I learned about this job from Edward Fulford, who works in the corporate communications office at the Georgia Ports Authority. Before Fulford took a job at the port, he was a local journalist. “I knew the ports were kind of a big deal, but I really had no idea the impact of our operation and how important we are nationally,” he tells me. “As far as volume goes, I had no idea we were the third busiest gateway in the United States.”
Georgia’s vast network of deepwater ports was established in 1945, and today the business it does in a single year—some $140 billion in sales within the state in 2021—exceeds the annual gross domestic product of the nation of Morocco. The Port of Savannah, Fulford tells me, is the state’s largest, and one of the largest in North America. Amidst tens of thousands of 20- or 40-foot shipping containers are massive ship berths and cranes that tower hundreds of feet tall and move tons of containerized cargo daily, across a campus bigger than the footprint of Savannah’s entire historic district.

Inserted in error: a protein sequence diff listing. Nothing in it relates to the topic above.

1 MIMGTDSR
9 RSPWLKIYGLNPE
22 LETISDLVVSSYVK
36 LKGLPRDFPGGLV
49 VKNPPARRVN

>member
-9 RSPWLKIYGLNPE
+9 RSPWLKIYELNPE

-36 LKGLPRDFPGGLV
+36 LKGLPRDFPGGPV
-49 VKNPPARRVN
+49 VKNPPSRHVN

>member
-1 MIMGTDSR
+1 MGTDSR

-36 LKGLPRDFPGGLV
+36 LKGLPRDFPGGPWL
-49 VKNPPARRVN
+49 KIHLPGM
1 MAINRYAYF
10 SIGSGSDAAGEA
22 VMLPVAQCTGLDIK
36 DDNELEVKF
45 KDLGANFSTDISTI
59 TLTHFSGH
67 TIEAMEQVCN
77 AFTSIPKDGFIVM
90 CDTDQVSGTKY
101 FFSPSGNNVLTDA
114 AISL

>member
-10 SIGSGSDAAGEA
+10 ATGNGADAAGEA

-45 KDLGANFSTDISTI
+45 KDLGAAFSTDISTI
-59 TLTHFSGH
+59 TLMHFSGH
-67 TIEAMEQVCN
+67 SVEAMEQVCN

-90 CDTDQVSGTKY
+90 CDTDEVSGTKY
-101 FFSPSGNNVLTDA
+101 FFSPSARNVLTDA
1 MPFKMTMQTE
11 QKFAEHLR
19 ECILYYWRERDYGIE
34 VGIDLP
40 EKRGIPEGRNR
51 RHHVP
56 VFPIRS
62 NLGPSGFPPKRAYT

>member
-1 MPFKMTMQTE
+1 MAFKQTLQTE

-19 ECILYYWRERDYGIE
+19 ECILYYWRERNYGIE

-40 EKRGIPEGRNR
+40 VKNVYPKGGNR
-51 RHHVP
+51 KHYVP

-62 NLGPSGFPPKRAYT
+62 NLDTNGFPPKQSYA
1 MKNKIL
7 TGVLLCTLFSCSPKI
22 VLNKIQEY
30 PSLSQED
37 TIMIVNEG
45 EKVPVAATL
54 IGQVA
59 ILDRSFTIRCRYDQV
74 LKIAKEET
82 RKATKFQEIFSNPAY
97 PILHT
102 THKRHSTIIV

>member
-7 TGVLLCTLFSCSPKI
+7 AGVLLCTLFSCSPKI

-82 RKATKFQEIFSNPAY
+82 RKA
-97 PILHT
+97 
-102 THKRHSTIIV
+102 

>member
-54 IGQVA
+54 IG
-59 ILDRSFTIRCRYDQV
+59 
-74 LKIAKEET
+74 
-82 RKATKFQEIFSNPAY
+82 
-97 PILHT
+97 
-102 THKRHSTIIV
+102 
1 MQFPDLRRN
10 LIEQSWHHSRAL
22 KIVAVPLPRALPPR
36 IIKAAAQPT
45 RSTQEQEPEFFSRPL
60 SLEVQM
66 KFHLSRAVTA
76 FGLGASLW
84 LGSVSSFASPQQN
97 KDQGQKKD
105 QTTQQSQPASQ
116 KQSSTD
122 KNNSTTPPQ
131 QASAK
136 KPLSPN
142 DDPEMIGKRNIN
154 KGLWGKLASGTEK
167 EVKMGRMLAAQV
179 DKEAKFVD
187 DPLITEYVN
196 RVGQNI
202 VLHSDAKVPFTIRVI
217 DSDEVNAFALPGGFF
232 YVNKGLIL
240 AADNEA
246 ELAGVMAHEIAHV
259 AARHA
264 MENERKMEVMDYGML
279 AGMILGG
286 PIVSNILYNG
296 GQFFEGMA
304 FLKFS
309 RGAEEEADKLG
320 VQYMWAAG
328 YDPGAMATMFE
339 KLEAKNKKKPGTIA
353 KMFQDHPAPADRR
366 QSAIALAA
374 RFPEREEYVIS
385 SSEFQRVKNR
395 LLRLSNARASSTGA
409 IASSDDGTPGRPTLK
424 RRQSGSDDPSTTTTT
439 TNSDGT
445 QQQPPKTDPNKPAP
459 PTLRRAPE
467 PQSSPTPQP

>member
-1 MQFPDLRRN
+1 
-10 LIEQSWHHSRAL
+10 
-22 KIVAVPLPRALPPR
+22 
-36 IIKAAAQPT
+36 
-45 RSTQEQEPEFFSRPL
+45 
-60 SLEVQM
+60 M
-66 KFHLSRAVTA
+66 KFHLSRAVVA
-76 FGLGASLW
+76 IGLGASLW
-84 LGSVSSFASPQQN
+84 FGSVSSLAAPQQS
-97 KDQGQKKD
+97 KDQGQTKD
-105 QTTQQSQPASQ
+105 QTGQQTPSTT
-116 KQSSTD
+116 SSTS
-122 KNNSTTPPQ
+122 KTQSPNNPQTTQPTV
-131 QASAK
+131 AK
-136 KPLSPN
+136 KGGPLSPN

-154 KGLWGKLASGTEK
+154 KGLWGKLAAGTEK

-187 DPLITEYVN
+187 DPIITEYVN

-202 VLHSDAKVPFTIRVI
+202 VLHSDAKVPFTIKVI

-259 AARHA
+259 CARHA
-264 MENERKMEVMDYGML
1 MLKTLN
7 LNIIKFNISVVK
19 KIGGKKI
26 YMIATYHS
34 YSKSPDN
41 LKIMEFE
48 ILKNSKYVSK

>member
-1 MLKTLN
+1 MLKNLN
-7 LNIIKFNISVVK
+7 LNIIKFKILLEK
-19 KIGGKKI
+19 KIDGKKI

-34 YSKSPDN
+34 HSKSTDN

Despite all this unfolding just a couple of miles from the downtown home I shared with my husband, a Savannah native, until 2021, I knew virtually nothing about the port. I never thought about it, my friends and neighbors never spoke about it, and—aside from the occasional sound of a distant foghorn or the low chug of ships’ motors as they slid quietly up the river past downtown—I never saw its influence at work. At least, I didn’t think I did.
But after a decade of visiting and then living in Savannah, curiosity about the port began lapping at the edges of my understanding of the city. In the past few years, Starland, Savannah’s arts neighborhood, has sprung up and flourished, and in 2019 developers built its centerpiece, Starland Yard, an expansive dining hall and events space made of stacked shipping containers. As the city grows and more people move here, these colorful cargo building blocks are making their way into town.